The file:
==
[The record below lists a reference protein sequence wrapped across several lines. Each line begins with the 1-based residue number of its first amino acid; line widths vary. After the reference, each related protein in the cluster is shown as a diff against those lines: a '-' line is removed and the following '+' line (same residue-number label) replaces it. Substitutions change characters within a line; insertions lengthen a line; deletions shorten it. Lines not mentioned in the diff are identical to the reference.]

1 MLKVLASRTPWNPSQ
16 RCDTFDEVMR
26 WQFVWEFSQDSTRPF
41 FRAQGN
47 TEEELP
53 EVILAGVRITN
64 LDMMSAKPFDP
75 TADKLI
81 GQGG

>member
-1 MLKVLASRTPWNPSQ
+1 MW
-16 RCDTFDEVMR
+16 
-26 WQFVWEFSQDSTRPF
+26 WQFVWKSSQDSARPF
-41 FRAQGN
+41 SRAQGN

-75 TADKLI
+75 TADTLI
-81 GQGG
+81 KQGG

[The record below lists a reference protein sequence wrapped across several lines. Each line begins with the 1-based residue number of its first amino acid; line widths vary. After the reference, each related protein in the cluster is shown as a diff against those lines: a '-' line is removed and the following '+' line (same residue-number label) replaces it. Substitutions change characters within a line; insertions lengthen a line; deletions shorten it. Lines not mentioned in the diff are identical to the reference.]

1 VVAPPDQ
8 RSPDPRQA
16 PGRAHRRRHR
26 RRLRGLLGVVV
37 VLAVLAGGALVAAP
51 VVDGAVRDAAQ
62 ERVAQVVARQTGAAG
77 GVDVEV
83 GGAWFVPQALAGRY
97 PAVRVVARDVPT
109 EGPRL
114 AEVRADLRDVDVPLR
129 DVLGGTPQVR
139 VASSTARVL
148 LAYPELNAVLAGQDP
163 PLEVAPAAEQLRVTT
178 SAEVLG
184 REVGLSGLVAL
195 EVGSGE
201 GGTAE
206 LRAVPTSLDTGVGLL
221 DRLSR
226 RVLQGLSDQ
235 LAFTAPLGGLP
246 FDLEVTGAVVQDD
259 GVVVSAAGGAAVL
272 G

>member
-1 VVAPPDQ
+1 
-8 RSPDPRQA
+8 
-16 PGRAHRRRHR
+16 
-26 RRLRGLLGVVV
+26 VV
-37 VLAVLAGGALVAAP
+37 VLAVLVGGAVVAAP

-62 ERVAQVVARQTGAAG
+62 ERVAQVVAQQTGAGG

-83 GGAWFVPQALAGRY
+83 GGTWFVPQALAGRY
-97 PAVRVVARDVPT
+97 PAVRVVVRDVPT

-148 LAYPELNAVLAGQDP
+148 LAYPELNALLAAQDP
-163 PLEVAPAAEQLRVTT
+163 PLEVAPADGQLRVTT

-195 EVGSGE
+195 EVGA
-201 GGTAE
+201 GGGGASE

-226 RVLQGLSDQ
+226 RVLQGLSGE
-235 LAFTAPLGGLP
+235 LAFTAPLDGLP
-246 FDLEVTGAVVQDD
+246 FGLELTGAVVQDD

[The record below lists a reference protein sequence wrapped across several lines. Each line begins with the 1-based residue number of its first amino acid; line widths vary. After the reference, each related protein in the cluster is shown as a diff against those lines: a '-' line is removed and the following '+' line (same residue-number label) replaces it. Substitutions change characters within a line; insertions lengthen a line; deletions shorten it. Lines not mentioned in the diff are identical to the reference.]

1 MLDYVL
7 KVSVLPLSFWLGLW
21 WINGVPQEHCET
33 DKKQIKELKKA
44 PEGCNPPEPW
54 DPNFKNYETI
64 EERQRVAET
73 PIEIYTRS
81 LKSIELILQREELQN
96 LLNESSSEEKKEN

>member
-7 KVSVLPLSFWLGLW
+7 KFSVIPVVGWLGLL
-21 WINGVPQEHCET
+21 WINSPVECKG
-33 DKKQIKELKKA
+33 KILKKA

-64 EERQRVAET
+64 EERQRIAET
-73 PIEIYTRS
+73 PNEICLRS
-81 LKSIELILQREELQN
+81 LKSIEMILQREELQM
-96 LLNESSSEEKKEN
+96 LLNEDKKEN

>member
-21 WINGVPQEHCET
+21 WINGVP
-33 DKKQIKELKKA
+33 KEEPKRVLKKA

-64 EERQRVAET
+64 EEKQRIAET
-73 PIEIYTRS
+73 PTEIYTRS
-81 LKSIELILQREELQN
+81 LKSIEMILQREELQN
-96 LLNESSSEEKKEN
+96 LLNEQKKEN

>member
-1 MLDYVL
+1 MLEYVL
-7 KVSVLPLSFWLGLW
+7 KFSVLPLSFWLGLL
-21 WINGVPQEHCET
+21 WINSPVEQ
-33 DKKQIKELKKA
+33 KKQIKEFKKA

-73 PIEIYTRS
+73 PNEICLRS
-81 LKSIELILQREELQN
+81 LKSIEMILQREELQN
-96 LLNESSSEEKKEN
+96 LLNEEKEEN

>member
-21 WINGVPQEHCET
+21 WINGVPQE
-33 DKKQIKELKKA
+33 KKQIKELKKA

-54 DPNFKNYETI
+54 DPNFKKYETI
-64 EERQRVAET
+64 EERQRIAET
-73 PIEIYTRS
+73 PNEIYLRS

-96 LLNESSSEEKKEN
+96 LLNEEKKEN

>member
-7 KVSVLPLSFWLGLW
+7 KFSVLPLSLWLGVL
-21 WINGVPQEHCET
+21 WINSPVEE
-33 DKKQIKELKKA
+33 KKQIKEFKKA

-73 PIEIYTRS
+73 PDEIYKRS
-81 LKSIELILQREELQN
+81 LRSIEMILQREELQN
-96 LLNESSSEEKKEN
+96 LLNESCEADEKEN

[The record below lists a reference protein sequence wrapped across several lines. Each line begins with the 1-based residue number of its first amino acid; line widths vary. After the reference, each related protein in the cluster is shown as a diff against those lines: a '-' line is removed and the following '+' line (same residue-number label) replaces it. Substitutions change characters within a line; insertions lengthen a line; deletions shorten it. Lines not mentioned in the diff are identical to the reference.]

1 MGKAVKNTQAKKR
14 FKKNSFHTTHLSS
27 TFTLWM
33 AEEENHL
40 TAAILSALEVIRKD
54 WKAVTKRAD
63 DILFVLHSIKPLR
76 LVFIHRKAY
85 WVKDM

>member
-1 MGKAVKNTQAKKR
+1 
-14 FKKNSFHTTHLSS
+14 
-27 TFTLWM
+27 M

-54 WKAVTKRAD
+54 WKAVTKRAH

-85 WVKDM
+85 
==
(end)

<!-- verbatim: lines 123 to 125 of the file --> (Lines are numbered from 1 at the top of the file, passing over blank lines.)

-1 MLDYVL
+1 MLEYVL
-7 KVSVLPLSFWLGLW